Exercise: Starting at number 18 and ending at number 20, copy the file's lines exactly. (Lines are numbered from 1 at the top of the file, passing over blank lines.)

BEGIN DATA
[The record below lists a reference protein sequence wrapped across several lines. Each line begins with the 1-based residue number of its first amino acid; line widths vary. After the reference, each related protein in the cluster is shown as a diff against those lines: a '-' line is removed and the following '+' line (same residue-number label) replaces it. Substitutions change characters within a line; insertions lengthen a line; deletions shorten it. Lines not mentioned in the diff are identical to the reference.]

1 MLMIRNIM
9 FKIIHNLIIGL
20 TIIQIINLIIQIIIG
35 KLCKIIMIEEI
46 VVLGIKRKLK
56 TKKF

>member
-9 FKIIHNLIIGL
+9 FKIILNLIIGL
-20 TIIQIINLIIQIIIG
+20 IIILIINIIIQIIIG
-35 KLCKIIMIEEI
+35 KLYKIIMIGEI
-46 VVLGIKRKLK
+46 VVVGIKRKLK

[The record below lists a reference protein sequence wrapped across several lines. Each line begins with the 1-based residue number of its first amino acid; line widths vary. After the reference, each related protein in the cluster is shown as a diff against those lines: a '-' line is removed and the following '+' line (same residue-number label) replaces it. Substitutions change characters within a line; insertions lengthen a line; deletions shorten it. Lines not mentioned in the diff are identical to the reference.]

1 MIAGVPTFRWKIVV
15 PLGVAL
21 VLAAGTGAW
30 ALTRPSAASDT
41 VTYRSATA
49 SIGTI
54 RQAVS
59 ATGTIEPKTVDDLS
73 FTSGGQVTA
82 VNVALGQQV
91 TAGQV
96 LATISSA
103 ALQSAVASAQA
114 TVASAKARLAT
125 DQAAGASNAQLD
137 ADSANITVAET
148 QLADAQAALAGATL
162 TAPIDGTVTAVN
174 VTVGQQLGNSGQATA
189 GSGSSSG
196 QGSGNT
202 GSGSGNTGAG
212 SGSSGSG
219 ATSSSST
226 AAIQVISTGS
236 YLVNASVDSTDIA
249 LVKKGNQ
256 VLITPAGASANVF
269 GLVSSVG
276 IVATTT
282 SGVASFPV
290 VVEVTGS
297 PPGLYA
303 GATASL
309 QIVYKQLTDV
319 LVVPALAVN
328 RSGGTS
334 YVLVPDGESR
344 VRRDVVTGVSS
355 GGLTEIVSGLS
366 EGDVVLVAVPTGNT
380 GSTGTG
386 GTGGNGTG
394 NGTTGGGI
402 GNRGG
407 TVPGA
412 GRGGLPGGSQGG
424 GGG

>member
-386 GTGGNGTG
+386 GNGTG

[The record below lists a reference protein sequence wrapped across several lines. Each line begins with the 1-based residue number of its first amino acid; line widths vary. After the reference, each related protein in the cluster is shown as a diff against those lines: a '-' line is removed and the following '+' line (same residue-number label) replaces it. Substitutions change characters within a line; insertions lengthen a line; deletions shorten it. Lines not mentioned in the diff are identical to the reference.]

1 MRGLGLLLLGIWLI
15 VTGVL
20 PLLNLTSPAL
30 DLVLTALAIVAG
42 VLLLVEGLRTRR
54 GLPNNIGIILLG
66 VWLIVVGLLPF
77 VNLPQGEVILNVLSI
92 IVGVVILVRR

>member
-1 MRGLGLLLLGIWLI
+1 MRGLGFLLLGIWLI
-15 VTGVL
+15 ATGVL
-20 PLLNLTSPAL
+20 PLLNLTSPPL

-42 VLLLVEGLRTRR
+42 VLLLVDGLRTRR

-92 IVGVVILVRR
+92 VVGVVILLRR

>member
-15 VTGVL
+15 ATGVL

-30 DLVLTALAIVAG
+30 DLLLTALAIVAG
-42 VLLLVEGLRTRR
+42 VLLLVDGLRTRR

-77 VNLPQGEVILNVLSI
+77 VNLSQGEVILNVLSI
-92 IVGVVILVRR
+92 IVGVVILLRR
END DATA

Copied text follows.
1 MIAGVPTFRWKIVV
15 PLGVAL
21 VLAAGTGAW